Red Lighting Chicago Vice

By Darryl Holliday

In 1900, at the age of 21 and 23, Ada and Minna Everleigh moved to Chicago and began the most famous brothel in the country. When they closed the famed whorehouse and left the city in 1911, they had more than $1 million in cash, jewelry and stock, while a wider ring of vice remained in their place.

There was a time in the city when 50 cents would buy a ticket to see pretty much anybody doing anything, and though it’s hard to tell Chicago’s seamy fact from fiction, at least some of the scandal is true: Prostitutes were plentiful, and Chicagoans could indulge their vices at any number of legitimized locations scattered around town without police interference.

The Windy City’s lurid flirtation with red light districts—selective areas where prostitution, brothels and general indecency were tolerated by police and the public—spanned more than 30 years, peaking around the 1900s. Notorious bailiwicks—such as the Levee district, nowadays part of Chinatown; and The Sands, once located along the shore of Lake Michigan—catered to Chicagoans’ more disreputable desires, leaving traces of prostitution and other crime that continue to exist in certain areas today.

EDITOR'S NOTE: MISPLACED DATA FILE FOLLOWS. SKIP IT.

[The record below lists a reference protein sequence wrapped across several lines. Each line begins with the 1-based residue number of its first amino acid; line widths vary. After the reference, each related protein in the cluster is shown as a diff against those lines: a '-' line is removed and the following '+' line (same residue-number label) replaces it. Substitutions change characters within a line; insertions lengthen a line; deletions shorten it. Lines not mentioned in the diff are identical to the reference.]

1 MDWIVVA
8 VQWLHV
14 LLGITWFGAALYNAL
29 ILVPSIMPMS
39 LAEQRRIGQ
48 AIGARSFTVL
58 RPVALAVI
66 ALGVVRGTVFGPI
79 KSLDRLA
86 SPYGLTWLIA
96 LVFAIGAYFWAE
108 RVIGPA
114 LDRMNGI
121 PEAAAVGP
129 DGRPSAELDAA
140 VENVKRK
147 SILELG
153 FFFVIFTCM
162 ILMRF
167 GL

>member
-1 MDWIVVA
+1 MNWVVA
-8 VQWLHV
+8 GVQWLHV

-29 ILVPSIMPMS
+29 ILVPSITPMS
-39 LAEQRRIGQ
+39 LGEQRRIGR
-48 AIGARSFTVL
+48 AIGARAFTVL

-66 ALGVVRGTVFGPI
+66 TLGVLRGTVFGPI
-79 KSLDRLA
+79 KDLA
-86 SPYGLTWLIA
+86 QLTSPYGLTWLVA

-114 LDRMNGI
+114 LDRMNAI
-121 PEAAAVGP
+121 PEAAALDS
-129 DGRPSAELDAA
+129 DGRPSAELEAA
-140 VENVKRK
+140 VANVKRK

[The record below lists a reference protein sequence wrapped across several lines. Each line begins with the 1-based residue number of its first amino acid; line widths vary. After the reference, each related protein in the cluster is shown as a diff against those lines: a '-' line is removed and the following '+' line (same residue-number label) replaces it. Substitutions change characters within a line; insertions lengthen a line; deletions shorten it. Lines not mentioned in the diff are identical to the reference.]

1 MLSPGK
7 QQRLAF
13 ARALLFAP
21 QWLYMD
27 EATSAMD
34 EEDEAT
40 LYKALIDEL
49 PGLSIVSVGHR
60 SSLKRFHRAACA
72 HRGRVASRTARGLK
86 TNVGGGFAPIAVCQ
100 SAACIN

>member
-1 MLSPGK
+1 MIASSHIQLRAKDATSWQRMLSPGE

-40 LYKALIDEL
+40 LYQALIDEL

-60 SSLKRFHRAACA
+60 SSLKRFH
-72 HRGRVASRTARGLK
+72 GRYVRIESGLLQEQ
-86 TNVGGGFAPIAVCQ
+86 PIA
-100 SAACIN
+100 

“There’s hardly a neighborhood or street around the city that wasn’t a red light district at some point in history,” said Bill Griffith, Chicago historian.

As early as the 1840s, small pockets of vice could be found in Chicago. By the next decade, areas along the southern edge of the Loop, including Madison Street and Printer’s Row, had become infamous partially because of vice areas such as the Custom House district, which had its epicenter around Dearborn Station, 47 W. Polk St.

The region south of today’s Harold Washington Library Center, 400 S. State St., was known as “Hell’s Half-Acre,” and contained some three or four dozen brothels, whiskey bars, pawn shops and opium dens crammed into a half block, according to Griffith.

“Everything in the South Loop was just horrible for a long time,” he said.

Likewise, State Street—from Roosevelt Road to the mid-South Side—was once known as “Satan’s Mile” after its more deplorably enticing features, which included prostitution, gambling, drinking and other wanton depravity.